Family Activities is Great for Mental Health

Mental Health Activities – From a trip to a state or national park, regular visits to a playground, or just quality time in the backyard, the great outdoors has traditionally been a huge source of fun and memories for families. Of course, between smartphones, home theaters, and social media, we’ve invented more and more reasons to stay inside.

family activities for mental health

While it may be tempting or even easier to do so, here are a few reasons why your family should still take the effort to step outside regularly.

Fresh Air and Sunlight

Let’s start with basic human biology: just as plants need fresh air, sunlight, and water to thrive, so do people! Vitamin D from sunlight can provide lots of benefits, including improved mood. One of the lead causes of seasonal affective disorder (or SAD) is a like of sunlight in the winter months, leading to vitamin D deficiencies. You can cure your whole family if they have vitamin D deficiencies.

That doesn’t mean it has to be a sunny day for your family to reap the benefits of Mother Nature. While it’s certainly silly and even dangerous to be out in a storm, a walk in the puddles after the drizzling has stopped can be lots of fun. Put some kids rain pants, galoshes, and coats on your children, and go on a puddle-jumping, worm-finding adventure!

A Better Appreciation for Nature

It’s great for kids to learn about ecosystems in school. But it’s invaluable for them to experience them first hand. A nature hike gives you the chance to impress them by telling them what you know about the plants, trees, and animals you see. It also lets them see, smell, hear, and (when appropriate) touch the things they’ve learned about. Observing animals in their natural habitat, from birds to squirrels or deer, will give them a healthy respect for living things and the connected nature of life on Earth.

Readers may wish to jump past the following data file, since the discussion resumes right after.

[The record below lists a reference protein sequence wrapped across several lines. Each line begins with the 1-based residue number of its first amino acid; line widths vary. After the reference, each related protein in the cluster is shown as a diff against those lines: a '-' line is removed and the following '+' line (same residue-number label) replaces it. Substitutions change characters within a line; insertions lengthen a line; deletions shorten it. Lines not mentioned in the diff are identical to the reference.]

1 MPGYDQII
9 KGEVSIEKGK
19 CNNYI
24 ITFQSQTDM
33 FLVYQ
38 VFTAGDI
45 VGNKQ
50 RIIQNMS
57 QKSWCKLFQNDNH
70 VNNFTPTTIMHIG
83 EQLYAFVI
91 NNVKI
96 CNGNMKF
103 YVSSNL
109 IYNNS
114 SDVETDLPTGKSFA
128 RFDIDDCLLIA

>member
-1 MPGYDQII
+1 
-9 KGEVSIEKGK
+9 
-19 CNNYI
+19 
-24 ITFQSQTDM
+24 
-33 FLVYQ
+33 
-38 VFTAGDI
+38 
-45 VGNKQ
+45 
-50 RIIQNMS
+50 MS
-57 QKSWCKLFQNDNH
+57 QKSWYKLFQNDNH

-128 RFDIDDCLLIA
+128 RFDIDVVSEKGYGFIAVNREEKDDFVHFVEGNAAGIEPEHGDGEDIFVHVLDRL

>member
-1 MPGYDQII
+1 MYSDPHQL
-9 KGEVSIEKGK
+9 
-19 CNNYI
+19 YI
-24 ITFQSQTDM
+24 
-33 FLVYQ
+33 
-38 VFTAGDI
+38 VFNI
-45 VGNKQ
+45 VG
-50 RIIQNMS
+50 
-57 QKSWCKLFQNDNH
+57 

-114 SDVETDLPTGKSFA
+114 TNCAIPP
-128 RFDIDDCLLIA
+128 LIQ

Camping and Survival Skills

Shifting gears, let’s look at a more practical reason for spending time outdoors with your family. If you choose to make a day or a weekend of your adventure and spend time camping, you will be able to teach your children some handy survival skills. Is it likely they’ll ever need to use them in a matter of life and death? No, but it’s very useful to know how to navigate your way if you are lost in the woods, start a fire, or tie several types of knots. It’s also helpful to show them how to cook over a fire pit and pitch a tent. The main point of this is to give them a new experience and learn something new. Even if they never use it in the real world, they may pass it on and show their children how to do the same things on a camping trip.

Understanding of the Environment and Conservation

As your family builds an appreciation for nature, this is a great time to educate your children about what is good for the environment and what is bad for it. You should probably wait until after elementary school to dive into this, but you can talk about the threats of deforestation, depletion of the ozone layer, littering, and wildfires. You can use these teachable moments to explain how the earth provides non-renewable resources, and how they can help be good stewards of the environment.

Great Family Memories

Above all else, outdoor activities can create unforgettable family memories. Something as simple as pushing your child on a swing in the neighborhood park, chasing them up a jungle gym ladder, or a game of tag can instill them with pure, unbridled joy. While it will be easy for that to burn into your memory as a parent, it can have just as much, if not more, of a lasting effect on a child as well.

Planet Earth is a big and beautiful place, with so many things to experience and enjoy. There will always be time for video games and movies. Put in a little effort and take the time to get your family outside. You’ll be glad you did!

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Article Author Details

Kevin Gardner

Kevin Gardner loves writing about technology and the impact it has on our lives, especially within businesses.